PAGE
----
HH Who Will Survive The Retail Reckoning Of 2017?

By Knowledge Wharton

Legacy retailers’ ongoing struggle to stay relevant in a landscape increasingly dominated by Amazon and online upstarts has come to a head in the past year. Companies will close thousands of stores this year – and some may not survive at all.

While it may seem that retail is headed for an apocalypse dominated by dead malls, in reality it’s a needed industry shakeout.

“The U.S. is overstored and we’re in the middle of a painful reset,” said Carrie Ask, executive vice president and president of global retail for Levi Strauss. “What’s dominating the headlines is that retail is not successful; it’s not transforming fast enough. But when you pull back the top layer, that perception is people’s reaction to all of these headlines talking about store closures.”

At the recent Retail East Summit in New York, Ask, Avon director of digital strategy and e-commerce Sapna Shah Parikh and Shyam Gidumal, leader of EY’s consumer products and retail market segment, discussed where retail is headed next and what the landscape might look like in the next decade.

Retailers including The Limited, Bebe, Wet Seal and hhgregg shut down for good this year. Michael Kors, Payless ShoeSource, Sears, J.C. Penney, Macy’s, Abercrombie and Fitch and others will close dozens – in some cases, hundreds — of stores in 2017. Over Memorial Day weekend, Radio Shack closed more than 1,000 stores across the country. The company once had over 7,000 stores; now, just 70 corporate-owned stores and 500 dealer stores are left.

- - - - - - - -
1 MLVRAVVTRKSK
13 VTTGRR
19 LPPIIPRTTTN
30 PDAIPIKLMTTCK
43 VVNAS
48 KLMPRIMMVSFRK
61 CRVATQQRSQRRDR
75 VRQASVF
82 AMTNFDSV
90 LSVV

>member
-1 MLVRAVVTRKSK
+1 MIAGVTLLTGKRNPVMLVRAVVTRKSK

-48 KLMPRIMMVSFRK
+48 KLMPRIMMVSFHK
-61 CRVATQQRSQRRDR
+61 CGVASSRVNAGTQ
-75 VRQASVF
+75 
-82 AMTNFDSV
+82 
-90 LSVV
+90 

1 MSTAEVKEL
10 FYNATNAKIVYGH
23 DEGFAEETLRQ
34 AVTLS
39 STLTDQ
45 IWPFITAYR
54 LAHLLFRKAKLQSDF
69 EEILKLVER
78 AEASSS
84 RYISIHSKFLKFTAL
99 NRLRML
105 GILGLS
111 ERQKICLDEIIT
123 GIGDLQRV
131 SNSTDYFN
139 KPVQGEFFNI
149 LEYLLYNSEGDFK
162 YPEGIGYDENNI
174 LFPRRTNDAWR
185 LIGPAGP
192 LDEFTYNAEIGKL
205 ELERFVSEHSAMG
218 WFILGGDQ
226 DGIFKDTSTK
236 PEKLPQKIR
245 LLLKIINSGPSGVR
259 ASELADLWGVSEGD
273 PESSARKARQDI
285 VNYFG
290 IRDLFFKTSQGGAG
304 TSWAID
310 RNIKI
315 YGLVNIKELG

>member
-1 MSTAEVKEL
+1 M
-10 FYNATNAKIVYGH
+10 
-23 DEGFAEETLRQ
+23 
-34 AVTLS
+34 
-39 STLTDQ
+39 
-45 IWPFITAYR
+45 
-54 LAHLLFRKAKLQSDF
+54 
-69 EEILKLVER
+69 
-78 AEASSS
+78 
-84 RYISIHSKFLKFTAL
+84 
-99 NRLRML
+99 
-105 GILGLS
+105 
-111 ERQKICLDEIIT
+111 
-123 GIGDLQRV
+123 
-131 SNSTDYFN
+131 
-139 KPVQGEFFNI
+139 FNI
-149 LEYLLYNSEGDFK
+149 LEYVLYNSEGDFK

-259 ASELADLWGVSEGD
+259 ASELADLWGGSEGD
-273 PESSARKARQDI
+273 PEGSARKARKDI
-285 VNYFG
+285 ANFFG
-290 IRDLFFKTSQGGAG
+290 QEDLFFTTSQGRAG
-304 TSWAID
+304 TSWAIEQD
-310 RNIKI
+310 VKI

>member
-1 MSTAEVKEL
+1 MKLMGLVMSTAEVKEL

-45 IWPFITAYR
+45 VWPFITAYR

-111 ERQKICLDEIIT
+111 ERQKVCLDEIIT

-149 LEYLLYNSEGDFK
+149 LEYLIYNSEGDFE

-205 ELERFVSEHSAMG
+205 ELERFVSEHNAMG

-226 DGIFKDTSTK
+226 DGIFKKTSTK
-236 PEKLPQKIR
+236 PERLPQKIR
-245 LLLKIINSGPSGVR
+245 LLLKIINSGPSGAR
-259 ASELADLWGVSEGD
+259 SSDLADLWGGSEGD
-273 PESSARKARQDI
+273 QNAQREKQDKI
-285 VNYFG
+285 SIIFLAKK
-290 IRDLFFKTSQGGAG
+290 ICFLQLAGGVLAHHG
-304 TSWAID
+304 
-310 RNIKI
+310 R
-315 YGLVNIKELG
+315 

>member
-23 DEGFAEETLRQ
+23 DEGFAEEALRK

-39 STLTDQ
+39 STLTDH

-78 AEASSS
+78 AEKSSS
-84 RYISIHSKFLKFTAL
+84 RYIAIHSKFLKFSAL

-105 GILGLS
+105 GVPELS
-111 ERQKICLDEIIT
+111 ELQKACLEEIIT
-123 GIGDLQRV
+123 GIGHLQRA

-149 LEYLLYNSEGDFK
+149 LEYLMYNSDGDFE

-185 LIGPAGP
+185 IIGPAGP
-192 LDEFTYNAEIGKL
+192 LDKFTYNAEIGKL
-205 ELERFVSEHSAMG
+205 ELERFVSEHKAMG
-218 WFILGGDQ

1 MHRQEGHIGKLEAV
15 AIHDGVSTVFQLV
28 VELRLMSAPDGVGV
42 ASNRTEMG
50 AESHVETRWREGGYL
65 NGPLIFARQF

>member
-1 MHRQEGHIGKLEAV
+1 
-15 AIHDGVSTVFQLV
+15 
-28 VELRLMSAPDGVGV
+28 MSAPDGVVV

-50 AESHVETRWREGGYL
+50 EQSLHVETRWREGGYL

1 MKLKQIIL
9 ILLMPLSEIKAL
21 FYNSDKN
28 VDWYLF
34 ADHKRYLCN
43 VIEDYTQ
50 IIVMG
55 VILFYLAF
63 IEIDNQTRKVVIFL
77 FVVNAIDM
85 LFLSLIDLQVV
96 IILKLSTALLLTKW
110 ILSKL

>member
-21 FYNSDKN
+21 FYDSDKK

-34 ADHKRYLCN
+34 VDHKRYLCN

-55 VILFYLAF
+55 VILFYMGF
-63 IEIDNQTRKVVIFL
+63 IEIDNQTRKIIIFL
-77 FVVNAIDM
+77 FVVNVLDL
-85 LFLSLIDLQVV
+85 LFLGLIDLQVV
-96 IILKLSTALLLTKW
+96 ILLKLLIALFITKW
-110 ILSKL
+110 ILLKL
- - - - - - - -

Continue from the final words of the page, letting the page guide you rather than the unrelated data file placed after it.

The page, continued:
“We need to raise our game as an industry because we don’t own that consumer; they’re not captive to us anymore.” –Carrie Ask

Levi Strauss’s Ask noted that the U.S. has as much as five times more retail square footage per person than that of other developed countries, leaving it with an unviable store footprint. While many of the current doom-and-gloom headlines are more about industry retrenchment than an outright death for traditional retail, she said that brands will not survive if they don’t find ways to transform the customer experience.

“Even 10 years ago, consumers had to do a lot of settling. They went to a store and wanted a thing and, when it wasn’t there they had to either pick something different, go to a different store or come back later,” Ask said. “Consumers no longer have to settle. They have more options than ever, and it’s all right there on their phone. We need to raise our game as an industry because we don’t own that consumer; they’re not captive to us anymore.”

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